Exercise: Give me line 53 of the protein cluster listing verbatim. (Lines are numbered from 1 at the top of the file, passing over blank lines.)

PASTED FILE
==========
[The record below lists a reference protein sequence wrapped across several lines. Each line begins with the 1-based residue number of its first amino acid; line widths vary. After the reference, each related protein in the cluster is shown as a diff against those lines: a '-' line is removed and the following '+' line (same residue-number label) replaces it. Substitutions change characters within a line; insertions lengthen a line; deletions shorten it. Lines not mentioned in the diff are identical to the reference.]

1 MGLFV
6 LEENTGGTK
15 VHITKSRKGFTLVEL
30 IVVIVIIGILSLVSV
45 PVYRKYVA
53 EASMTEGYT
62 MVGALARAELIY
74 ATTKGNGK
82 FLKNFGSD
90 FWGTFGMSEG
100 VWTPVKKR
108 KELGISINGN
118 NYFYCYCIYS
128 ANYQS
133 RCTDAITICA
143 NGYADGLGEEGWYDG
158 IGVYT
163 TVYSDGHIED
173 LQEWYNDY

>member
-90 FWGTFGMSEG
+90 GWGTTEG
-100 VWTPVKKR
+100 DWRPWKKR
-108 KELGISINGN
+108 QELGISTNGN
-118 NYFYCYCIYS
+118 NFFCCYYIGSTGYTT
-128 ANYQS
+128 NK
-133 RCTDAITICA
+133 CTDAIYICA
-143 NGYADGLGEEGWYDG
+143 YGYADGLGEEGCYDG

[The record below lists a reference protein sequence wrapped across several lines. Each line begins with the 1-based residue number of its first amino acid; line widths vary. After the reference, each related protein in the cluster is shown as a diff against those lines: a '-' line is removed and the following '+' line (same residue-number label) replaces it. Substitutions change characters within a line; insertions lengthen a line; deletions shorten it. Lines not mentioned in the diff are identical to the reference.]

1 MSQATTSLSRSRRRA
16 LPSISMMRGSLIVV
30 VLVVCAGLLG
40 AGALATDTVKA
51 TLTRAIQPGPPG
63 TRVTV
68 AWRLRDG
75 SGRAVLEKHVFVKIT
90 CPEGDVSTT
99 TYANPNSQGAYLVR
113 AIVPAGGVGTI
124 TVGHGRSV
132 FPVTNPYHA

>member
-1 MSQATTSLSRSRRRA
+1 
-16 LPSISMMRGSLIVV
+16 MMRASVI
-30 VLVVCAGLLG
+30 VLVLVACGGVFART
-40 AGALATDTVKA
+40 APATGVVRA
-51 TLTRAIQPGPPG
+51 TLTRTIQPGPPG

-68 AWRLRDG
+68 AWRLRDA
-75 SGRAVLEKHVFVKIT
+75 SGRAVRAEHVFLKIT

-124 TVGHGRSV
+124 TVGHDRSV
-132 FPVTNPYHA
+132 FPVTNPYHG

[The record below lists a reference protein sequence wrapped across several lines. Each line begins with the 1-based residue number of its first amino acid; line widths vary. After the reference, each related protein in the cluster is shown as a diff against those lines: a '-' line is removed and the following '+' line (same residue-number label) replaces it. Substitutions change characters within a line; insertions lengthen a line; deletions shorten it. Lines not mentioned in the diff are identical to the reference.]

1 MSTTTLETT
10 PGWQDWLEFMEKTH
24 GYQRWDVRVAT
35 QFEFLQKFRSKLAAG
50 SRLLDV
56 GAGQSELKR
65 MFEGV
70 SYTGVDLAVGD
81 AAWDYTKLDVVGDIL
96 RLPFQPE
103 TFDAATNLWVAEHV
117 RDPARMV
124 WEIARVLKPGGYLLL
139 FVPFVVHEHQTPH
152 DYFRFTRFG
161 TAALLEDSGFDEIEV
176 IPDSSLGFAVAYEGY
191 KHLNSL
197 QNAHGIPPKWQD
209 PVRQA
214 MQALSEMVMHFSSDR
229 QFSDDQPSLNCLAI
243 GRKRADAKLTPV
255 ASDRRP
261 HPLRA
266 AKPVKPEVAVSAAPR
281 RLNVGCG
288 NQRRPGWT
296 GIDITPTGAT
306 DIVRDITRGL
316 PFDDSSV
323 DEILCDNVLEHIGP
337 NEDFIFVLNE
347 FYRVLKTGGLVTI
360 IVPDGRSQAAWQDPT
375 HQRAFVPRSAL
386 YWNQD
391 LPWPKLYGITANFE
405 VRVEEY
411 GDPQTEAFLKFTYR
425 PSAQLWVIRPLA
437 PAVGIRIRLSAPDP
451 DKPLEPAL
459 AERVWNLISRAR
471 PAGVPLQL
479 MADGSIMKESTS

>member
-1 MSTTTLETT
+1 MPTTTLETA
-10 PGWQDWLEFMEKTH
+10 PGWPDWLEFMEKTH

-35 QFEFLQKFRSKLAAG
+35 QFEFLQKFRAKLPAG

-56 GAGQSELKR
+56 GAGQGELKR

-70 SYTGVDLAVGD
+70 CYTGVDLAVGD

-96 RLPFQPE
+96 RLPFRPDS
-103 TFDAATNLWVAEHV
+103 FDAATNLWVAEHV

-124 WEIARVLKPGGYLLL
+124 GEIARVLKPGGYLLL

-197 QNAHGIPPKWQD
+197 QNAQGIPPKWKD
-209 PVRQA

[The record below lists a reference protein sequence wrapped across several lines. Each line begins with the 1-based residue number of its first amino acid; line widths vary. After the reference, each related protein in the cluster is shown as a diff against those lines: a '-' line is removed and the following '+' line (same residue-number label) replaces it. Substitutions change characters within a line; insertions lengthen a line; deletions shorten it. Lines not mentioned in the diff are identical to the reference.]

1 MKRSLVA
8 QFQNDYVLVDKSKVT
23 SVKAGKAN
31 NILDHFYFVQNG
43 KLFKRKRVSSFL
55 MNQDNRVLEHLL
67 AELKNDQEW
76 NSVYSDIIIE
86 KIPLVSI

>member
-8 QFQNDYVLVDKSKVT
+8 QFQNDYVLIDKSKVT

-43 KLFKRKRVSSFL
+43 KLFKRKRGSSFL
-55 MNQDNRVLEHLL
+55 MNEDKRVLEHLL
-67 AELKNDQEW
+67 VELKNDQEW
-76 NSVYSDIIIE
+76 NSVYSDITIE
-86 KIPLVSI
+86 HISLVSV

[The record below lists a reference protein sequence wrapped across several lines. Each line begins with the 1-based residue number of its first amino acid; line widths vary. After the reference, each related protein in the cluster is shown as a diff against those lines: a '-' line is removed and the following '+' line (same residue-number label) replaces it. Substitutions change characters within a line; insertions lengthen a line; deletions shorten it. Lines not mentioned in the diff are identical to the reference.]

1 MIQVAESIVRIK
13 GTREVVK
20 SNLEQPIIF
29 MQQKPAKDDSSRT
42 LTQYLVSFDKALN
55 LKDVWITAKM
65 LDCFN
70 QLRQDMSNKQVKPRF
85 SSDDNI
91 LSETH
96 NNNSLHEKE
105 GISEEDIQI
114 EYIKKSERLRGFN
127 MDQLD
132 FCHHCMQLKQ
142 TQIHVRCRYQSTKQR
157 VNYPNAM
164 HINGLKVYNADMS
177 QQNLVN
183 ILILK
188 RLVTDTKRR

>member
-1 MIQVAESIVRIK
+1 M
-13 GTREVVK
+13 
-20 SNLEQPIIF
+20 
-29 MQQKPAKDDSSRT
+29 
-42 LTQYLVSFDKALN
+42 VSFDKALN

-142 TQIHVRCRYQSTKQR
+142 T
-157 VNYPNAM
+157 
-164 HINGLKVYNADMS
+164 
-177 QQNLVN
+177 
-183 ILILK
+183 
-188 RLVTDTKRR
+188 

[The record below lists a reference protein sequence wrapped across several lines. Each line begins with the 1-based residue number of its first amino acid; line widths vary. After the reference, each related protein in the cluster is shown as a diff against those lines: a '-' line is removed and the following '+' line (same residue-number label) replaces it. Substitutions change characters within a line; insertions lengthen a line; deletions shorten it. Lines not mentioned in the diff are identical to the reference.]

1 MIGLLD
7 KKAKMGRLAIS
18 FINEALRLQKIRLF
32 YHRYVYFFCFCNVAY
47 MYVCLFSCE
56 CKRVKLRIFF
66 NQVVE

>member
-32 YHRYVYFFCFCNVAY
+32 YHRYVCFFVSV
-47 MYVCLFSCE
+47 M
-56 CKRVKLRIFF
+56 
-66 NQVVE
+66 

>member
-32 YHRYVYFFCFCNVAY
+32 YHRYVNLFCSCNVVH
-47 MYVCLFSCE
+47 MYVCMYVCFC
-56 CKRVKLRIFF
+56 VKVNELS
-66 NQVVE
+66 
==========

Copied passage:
-16 LPSISMMRGSLIVV